Some update in the meantime has solved this problem.
This works again I spoke too soon. It turns out the system only locks up if power is connected. So it's related to power handling, but not in any way I can detect. The workaround is to unplug power, close the lid again, wait for a few seconds, and open the lid again.
After a successful wake-up the journal looks like this:
systemd: Started Suspend. systemd: sleep.target: Unit not needed anymore. Stopping. systemd: Stopped target Sleep. systemd: Reached target Suspend. systemd: suspend.target: Unit is bound to inactive unit systemd-suspend.service. Stopping, too. systemd: Stopped target Suspend. systemd-logind: Operation 'sleep' finished.
Recently my laptop has stopped waking up properly after re-opening the lid. The screen backlight comes on, so something is clearly happening, but I don't get the standard
slock password "prompt" of a blue screen while typing.
I've tried "blindly" typing my password, opening a shell and running
reboot. I've also tried pressing Ctrl-Alt-F2 to try to change to a virtual terminal, entering my username and password, and running
reboot. Neither of these work, so presumably the system hasn't woken up enough to activate the keyboard yet. I have verified that changing to a virtual terminal works while in
slock, so the wake-up process can't have reached that state yet. There is no SysRq key on the keyboard.
journalctl for the relevant
--boot simply ends with it hibernating.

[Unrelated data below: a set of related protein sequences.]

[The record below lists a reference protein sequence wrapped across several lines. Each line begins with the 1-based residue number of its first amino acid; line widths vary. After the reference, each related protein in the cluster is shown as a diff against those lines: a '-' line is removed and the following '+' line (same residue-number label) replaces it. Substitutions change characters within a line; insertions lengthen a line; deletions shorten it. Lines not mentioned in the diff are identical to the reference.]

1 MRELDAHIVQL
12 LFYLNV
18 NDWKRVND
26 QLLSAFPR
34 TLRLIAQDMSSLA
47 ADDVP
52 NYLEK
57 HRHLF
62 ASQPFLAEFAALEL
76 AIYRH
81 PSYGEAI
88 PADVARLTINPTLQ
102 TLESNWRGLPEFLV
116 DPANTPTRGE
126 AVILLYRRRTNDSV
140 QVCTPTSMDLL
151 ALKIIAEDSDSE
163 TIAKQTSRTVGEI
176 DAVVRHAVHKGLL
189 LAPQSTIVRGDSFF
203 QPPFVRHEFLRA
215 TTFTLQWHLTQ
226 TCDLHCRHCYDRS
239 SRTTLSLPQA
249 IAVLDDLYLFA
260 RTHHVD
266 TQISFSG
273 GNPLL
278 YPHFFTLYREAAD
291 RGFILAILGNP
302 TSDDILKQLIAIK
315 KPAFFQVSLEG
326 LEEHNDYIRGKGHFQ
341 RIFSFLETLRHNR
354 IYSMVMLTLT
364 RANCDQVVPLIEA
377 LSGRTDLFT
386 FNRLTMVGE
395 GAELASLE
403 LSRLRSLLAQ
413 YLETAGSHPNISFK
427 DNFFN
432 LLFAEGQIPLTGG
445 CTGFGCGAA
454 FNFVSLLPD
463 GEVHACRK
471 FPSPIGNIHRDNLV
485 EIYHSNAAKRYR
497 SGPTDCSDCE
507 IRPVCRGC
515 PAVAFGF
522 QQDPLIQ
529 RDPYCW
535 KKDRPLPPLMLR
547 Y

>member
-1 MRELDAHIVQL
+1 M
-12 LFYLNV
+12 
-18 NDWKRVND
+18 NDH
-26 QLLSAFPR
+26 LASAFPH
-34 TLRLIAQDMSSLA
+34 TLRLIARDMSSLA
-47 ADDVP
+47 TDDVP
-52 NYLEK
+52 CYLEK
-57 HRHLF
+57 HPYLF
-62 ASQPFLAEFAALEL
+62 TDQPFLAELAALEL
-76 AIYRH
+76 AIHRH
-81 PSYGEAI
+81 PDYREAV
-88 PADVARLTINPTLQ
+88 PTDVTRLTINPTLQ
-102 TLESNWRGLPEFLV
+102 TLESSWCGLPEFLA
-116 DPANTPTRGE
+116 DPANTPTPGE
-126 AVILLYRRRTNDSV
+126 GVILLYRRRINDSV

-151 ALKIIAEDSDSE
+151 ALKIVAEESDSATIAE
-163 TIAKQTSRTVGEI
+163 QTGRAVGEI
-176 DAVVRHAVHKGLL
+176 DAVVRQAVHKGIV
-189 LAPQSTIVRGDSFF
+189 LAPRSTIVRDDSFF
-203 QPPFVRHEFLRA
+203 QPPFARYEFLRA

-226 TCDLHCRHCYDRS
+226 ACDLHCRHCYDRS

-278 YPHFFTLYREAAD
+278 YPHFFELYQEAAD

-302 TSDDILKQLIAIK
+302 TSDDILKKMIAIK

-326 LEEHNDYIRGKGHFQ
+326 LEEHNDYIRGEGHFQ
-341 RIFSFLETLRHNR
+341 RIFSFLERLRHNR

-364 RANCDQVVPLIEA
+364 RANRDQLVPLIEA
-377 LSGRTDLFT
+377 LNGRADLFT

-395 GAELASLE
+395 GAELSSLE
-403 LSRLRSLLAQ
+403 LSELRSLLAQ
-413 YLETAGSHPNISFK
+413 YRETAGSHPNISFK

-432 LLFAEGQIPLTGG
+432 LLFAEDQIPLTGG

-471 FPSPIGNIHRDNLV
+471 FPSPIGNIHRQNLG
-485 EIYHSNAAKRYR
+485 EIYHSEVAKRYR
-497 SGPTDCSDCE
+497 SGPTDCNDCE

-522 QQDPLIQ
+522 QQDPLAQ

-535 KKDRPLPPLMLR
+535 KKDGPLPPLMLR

I don't have an external monitor attached.
This is 100% reproducible.
I have just tried an alternative tack:
- Quit awesome WM.
awesomeby checking the process list in a VT.
- Go back to the awesome WM login screen.
- Close the lid.
- Open the lid after a few seconds.
And once again I got the empty screen. Interestingly, after quickly pressing and releasing the power button the login screen showed up again, which it never did in a logged in state. However, neither the keyboard nor the mouse worked (even to change to a VT) so I still had to hard boot. The end of the journal looks like this:
$ journalctl --boot=-1 | tail -n2 | cut -d' ' -f5- systemd: Starting Suspend... systemd-sleep: Suspending system...
My setup is defined in two repos, one for desktop settings and another for the overall system. I regularly (almost every day) update all the software. I am using the i915 video driver. The machine is a Samsung ATIV Book 9 Spin.